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What you are describing is known as a refusal and books have been written in attempts to explain why a fish comes up to a fly and rejects it at the last moment. There's no way to really know what a creature with a brain the size of a small pea really thinks but your splashes and your close looks are both the same thing-refusals. Only difference is how close did the fish get before saying "no" to your offering. With the splashes the fish just got real close then rejected your bug at the last second. However, I do believe that occasionally the fish simply misses but I also don't believe that happens very often. Fish have a type of binocular vision. They see distances well, especially movement above them. That's why you can spook a fish from any direction, even behind if you're above them. That's why I almost always fish upstream and I'm always wading in the stream whenever possible. This creates a much lower profile that allows for a closer approach without spooking the fish. Getting closer to the fish without spooking it, allows for a shorter, more controllable cast, and increases your chances of fooling him. Fish also see up close very well and they see literally thousands of potential specs of food passing by everyday so your bug faces some pretty close scrutiny. So last second refusals are quite common. Some common reasons are simply size of your fly (going smaller often helps), how it floats (above the surface film, deeper in it, or even slightly below it like an emerger), it's just the wrong fly, possibly tippet size. Regarding tippets, I always use mono for my leaders but fluorocarbon for my tippets, even fishing dries. I usually fish 4X tippets on most of the rim streams with about 6-7ft leaders. This setup gives a little more tippet strength and the shorter leader will help you keep your bug out of the brush and onto the water (I can't remember catching any fish with my bug snapped of in a low hanging bush). Low clear water might require going to 5X but I always start with 4X and always fluoro tippets.
There's a lot of great experience and talent on this site and I'm sure you'll get other good suggestions but I hope this helps.
Tight lines.
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Old 06-19-2017, 04:36 AM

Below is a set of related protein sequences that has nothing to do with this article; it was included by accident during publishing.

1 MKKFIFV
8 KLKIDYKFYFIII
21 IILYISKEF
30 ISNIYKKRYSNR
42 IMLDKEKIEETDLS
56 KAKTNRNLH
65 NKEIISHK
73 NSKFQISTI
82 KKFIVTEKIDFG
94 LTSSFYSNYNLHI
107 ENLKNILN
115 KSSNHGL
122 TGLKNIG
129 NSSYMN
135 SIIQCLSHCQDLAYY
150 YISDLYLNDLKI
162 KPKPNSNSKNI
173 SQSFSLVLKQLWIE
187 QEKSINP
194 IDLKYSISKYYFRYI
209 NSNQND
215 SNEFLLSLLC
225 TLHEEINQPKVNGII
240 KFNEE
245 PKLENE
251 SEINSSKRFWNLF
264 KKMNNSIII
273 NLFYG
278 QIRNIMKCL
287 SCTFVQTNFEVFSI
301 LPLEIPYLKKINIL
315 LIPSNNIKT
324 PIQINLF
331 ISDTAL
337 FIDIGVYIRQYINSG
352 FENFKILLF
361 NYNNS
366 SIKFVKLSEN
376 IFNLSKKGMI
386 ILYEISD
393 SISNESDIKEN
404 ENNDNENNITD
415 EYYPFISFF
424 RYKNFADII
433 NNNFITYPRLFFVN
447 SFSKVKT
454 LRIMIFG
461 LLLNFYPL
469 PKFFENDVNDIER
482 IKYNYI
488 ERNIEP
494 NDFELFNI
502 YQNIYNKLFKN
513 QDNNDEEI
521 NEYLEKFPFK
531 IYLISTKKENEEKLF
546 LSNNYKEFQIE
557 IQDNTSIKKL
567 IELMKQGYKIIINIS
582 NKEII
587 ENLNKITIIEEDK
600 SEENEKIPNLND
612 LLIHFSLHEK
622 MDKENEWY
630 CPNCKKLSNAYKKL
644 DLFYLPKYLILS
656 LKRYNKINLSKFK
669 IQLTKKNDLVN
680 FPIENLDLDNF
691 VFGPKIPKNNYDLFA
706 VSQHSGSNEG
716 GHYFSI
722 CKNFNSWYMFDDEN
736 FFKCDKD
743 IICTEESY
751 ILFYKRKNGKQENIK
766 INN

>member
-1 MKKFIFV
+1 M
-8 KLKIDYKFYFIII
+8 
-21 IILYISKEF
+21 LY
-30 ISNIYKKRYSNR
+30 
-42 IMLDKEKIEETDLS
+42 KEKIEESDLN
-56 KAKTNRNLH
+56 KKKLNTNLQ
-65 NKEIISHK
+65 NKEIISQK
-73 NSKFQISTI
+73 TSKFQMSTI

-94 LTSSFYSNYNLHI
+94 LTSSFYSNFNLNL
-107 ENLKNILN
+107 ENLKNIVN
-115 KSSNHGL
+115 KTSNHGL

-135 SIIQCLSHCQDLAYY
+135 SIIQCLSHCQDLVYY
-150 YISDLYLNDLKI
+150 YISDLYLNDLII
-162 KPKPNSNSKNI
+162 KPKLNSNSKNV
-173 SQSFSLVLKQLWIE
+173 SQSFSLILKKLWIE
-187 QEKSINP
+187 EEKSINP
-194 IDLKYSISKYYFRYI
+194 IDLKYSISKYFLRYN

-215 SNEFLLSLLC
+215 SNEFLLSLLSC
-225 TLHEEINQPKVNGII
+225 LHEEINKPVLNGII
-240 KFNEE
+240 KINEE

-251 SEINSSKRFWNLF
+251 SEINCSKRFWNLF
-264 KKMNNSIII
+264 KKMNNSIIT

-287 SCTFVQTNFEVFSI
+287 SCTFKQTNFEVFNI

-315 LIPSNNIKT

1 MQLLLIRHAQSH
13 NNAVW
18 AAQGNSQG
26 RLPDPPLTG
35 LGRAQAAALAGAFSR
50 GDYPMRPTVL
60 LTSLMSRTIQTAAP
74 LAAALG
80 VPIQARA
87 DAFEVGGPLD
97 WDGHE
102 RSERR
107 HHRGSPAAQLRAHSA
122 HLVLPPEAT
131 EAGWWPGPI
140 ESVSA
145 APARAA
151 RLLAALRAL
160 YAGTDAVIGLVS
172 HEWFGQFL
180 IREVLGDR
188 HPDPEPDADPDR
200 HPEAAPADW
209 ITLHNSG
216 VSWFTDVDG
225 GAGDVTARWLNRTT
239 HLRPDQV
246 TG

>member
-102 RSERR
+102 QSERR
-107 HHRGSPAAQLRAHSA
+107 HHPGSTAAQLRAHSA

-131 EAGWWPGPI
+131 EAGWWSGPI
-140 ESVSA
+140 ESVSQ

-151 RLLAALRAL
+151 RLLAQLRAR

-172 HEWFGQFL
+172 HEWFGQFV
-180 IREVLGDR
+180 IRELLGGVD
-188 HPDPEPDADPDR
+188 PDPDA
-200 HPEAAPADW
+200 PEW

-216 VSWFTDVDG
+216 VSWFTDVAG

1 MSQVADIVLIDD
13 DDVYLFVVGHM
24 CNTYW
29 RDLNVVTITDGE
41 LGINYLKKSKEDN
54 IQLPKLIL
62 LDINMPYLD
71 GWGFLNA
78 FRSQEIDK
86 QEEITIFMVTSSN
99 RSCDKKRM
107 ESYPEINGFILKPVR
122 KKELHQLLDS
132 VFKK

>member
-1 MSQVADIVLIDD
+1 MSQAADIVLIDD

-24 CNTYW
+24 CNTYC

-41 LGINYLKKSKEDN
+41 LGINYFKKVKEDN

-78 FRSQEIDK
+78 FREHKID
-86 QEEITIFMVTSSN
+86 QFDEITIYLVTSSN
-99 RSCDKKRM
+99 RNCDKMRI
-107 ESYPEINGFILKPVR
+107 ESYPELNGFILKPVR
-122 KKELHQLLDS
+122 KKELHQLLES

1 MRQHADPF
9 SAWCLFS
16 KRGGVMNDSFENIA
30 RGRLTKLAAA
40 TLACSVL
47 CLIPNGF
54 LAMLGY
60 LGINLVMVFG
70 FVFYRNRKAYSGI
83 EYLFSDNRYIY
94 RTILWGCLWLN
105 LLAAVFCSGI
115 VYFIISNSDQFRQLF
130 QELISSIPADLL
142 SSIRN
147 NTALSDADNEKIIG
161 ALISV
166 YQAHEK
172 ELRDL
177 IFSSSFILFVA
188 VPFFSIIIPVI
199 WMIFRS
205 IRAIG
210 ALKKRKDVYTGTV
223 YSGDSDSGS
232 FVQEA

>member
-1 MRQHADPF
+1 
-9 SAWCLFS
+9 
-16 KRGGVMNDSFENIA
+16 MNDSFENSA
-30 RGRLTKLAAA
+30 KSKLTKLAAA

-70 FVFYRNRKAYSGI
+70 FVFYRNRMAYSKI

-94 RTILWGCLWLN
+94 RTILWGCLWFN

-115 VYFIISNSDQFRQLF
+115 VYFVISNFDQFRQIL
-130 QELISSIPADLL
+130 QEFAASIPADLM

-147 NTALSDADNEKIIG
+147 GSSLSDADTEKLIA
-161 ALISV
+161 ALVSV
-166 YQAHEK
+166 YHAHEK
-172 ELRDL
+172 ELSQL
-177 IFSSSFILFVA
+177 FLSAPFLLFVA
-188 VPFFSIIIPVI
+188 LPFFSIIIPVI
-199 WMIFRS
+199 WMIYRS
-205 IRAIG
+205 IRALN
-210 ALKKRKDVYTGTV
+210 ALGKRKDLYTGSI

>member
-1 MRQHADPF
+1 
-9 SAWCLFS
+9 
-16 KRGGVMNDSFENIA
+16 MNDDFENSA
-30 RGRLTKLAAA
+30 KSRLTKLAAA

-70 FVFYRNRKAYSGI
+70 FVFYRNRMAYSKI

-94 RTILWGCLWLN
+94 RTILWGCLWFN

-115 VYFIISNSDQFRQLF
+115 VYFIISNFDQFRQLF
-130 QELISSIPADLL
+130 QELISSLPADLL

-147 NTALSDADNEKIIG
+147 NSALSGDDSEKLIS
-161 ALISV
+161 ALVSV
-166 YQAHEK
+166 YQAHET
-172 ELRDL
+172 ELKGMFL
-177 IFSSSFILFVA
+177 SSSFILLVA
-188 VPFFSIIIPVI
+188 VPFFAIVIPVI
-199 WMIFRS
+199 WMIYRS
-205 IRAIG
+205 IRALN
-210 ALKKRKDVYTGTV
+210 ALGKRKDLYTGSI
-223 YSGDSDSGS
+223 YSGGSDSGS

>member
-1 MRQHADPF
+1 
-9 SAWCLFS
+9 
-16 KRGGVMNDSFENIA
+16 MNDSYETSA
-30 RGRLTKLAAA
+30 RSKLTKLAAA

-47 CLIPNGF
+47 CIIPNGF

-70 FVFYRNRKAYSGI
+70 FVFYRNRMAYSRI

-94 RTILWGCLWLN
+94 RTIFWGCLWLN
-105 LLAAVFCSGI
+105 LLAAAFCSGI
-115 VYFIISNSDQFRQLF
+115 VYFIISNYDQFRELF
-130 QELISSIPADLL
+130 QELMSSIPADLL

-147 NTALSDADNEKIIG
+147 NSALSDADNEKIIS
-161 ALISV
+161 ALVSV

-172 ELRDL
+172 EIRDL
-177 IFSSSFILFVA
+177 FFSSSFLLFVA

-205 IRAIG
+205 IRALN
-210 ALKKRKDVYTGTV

herefishy herefishy is offline
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You're real lucky to be able to see the fish - I have fished for 60 years and have never got the knack of seeing them, polarized lenses and all. Use that skill to get acquainted with the actions of your targets as you have started out doing and you will be ahead of the curve. You might try taking along a more experienced fisherman - maybe correspond with some of the folks on this board. There are folks who would be glad to interpret some of the things you are seeing. You're on the right track.
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  #5  
Old 07-01-2017, 08:40 PM
andyk andyk is offline
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Location: Tucson, AZ
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Thank you all for the tips! I picked up some fluorocarbon tippet, though in 6x (I'll get some 4 or 5x too), and have been working on trying to approach areas quietly to fish upstream. Silver Creek was pretty neat, though it was very hot up there. We got skunked the first day and then my dad caught two the second day on a wooly bugger and I almost had one but it wiggled off. Unfortunately, we weren't coordinated enough yet to get any pics of his fish... but I did manage a fish and a photo at the East Verde River today... I'll try to post it later.

East Verde River was really nice... fished mostly at the third crossing area, but it like to explore the catch and release section more. I think I found it but it was a little isolated and it felt sketchy to get lost over there by myself, so bringing along an experienced fishing partner is definitely a good idea. The water also looked kind of thin up there, and I didn't see any fish, but I'm guessing it doesn't take too much water to house some trout...

Anyhow, thanks again for the advice... much appreciated!
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Old 07-01-2017, 09:00 PM
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almostlost almostlost is offline
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Welcome Andy, since your newer to the sport, this is a good website to check out. It has a lot of good tips on fish handling. (if you haven't already)
>>
KEEP EM WET
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invernessoutfitters.com
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Old 07-01-2017, 11:20 PM
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SAT SAT is offline
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That's some good advice posted above. And the ability to see fish has nothing to do with their presence or lack thereof. Spotting them is an acquired skill over time, and even then there many you will never spot. The unseen ones are usually the best ones. Learn to read the water and fish every spot that has a chance at holding a fish. Don't trust your eyes..